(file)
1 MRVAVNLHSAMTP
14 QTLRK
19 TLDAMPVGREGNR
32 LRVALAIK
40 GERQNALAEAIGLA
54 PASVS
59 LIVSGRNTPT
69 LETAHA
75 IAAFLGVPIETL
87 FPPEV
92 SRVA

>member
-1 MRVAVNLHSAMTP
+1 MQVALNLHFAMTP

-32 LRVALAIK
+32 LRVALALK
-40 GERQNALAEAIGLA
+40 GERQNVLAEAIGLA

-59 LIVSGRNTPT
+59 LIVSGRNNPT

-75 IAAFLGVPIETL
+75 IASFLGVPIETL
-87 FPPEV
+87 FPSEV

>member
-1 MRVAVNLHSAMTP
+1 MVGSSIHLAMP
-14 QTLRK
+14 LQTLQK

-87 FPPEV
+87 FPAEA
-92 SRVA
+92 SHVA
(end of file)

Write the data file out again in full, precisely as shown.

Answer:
1 MRVAVNLHSAMTP
14 QTLRK
19 TLDAMPVGREGNR
32 LRVALAIK
40 GERQNALAEAIGLA
54 PASVS
59 LIVSGRNTPT
69 LETAHA
75 IAAFLGVPIETL
87 FPPEV
92 SRVA

>member
-1 MRVAVNLHSAMTP
+1 MQVALNLHFAMTP

-32 LRVALAIK
+32 LRVALALK
-40 GERQNALAEAIGLA
+40 GERQNVLAEAIGLA

-59 LIVSGRNTPT
+59 LIVSGRNNPT

-75 IAAFLGVPIETL
+75 IASFLGVPIETL
-87 FPPEV
+87 FPSEV

>member
-1 MRVAVNLHSAMTP
+1 MVGSSIHLAMP
-14 QTLRK
+14 LQTLQK

-87 FPPEV
+87 FPAEA
-92 SRVA
+92 SHVA